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Posted on: December 20, 2022

Health Advisory: Growing Measles Outbreak in Ohio – Measles Reminders and Readiness

Health Advisory: Growing Measles Outbreak in Ohio – Measles Reminders and Readiness

December 20, 2022

Action Requested 

  • Be aware of a growing measles outbreak in central Ohio. At this time, no cases have been identified in Snohomish County.
  • Consider measles infection in patients with compatible symptoms, including:
    1. Prodrome of fever, cough, coryza and conjunctivitis lasting 2–4 days
    2. Generalized maculopapular rash that usually begins on the face at the hairline and spreads downward to the neck, trunk, and extremities
    3. Koplik spots may appear on buccal mucosa 1–2 days prior to rash
  • Assess patients with measles symptoms for recent international travel, domestic travel to Ohio, or other potential exposure to a confirmed measles case.
  • Instruct reception/triage staff to identify patients who present with symptoms of possible measles
    1. Patients with symptoms of measles should wear a mask covering the nose and mouth and should be kept away from patient waiting rooms.
    2. Room the patient immediately in a negative pressure room, if available, and close the door. If a negative pressure room is not available, room the patient in a private room.
    3. Only staff with documented immunity to measles should be allowed to enter the patient’s room.
    4. After the patient is discharged, do not use the room for 2 hours.
  • Isolate and immediately report suspected cases of measles to Public Health. In Snohomish County, contact the Snohomish Health District at 425-339-3503. Other counties: Find your local health jurisdiction here
    1. Suspected measles case-patients should be discussed with Public Health prior to discharging or transferring these individuals.
  • Collect specimens on patients with suspected measles:
    1. Nasopharyngeal swab (preferred respiratory specimen) for PCR and virus isolation
    2. Urine (at least 50 ml) for PCR and virus isolation
    3. Serum (at least 1 cc) for measles IgM
  • Route laboratory specimens through Public Health to expedite testing, do not use a commercial laboratory.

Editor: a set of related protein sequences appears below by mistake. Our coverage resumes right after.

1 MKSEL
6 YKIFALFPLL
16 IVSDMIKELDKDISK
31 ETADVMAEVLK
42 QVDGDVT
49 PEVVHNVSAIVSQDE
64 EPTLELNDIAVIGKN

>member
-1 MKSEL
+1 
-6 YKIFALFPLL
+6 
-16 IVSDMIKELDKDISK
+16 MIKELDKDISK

• Continue to recommend MMR vaccine for those who are not up to date or have no evidence of immunity
  • Acceptable presumptive evidence of immunity against measles includes at least one of the following:
    • Written documentation of adequate vaccination:
      • One or more doses of a measles-containing vaccine administered on or after the first birthday for preschool-age children and adults not at high risk
      • Two doses of measles-containing vaccine for school-age children and adults at high risk, including college students, healthcare personnel, and international travelers
    • Laboratory evidence of immunity (equivocal tests are considered negative)
    • Laboratory confirmation of previous measles infection
    • Birth before 1957

Background 

Recently, Columbus Public Health declared a measles outbreak centralized in Columbus, Ohio. As of December 14, 2022, all confirmed cases are reported to be unvaccinated, partially vaccinated, or have an unknown vaccination history. All cases have been school-aged children.

Washington (WA) state has not been impacted by this outbreak; however, WA Department of Health (DOH) maintains vigilance for measles. The last two measles outbreaks in Washington State occurred in 2019. There were a total of 87 cases from the two outbreaks – which remains to be the most cases the state has seen since 1990. The last confirmed measles case in WA state occurred in early 2022. This case had international travel and there were no reports of any domestic spread from this case. Since then, there have been no other confirmed measles cases in the state.

The MMR (measles, mumps, and rubella) vaccine continues to be the most effective tool against measles infection. However, recent analyses published by the CDC and by WA DOH indicate a substantial decrease in administered pediatric vaccines, including the MMR vaccine, during the COVID-19 pandemic. Due to this decrease in MMR vaccinations, there may be a larger population susceptible to measles in our communities. With this in mind, we encourage our partners to continue to be on alert for potential measles.

Additional Resources 

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